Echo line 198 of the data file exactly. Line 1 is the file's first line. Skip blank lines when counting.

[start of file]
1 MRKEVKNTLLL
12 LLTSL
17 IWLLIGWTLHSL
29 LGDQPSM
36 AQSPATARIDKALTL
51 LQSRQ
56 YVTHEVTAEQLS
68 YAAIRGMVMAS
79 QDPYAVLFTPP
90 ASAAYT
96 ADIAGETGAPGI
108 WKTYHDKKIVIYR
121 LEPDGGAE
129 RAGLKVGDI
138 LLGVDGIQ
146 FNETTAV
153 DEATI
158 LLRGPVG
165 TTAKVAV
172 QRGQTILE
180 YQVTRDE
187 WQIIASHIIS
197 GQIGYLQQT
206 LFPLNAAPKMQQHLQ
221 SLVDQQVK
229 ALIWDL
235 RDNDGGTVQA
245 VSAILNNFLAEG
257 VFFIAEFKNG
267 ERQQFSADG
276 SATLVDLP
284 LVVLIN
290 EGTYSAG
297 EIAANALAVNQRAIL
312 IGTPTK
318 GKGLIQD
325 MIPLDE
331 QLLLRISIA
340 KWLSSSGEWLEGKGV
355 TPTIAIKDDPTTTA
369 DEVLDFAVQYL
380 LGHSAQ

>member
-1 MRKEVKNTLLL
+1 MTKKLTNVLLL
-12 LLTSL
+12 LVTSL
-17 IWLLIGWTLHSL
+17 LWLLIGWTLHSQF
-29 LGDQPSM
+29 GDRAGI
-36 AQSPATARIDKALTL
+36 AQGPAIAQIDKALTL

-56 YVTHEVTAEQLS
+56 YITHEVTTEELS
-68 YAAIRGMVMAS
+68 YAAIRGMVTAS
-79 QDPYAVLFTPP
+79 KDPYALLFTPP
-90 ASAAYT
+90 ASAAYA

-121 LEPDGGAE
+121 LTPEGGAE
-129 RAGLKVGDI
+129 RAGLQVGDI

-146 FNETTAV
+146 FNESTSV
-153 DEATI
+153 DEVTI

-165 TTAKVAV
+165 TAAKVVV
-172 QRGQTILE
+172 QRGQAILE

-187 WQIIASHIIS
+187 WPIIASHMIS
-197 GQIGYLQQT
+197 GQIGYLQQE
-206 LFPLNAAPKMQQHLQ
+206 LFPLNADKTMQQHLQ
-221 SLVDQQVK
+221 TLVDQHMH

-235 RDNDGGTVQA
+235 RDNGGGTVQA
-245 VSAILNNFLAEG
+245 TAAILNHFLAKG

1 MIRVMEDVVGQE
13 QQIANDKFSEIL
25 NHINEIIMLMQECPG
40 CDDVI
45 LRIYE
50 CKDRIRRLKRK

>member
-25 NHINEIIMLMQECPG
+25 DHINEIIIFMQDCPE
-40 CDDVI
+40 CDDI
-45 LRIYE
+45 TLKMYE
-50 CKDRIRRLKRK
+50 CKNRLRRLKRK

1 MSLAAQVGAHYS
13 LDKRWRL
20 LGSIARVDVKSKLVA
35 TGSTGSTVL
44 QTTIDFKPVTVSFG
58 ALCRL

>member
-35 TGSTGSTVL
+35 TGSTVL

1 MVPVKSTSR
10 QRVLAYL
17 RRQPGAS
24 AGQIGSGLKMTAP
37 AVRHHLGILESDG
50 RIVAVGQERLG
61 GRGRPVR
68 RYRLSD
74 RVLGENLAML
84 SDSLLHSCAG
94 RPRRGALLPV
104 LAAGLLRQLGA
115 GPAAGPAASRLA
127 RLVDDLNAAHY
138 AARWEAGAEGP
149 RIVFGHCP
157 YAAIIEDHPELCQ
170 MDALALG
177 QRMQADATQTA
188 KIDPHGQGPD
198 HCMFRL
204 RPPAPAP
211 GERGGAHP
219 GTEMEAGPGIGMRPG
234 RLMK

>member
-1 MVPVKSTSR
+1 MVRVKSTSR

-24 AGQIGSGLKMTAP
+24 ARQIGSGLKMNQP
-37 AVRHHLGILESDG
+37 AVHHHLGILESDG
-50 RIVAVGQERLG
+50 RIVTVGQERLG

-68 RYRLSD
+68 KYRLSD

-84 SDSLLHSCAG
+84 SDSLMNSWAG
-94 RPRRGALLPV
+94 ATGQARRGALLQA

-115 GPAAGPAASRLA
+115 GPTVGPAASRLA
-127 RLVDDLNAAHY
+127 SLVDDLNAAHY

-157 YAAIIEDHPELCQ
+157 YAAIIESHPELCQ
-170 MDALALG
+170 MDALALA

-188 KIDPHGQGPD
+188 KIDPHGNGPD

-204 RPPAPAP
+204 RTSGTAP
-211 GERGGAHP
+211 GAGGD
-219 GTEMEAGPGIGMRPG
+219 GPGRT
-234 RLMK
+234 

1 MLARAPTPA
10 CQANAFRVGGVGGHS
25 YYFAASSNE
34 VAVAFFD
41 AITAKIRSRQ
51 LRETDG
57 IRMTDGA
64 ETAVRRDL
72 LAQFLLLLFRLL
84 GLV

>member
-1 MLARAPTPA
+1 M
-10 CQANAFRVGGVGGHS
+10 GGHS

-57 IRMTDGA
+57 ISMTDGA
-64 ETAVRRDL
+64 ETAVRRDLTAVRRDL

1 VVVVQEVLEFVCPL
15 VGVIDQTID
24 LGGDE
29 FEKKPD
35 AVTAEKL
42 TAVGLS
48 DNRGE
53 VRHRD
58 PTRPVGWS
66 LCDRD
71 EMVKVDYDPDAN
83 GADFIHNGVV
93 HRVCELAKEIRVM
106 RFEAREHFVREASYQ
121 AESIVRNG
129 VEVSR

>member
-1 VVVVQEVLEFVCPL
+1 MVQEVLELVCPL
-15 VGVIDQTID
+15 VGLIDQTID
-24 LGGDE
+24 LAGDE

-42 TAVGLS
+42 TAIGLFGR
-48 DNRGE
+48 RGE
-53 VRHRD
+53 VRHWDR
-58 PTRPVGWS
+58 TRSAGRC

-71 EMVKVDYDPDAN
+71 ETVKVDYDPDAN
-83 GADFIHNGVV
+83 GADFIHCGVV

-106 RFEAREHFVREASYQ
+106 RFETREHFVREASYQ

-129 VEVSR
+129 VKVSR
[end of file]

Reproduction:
83 GADFIHNGVV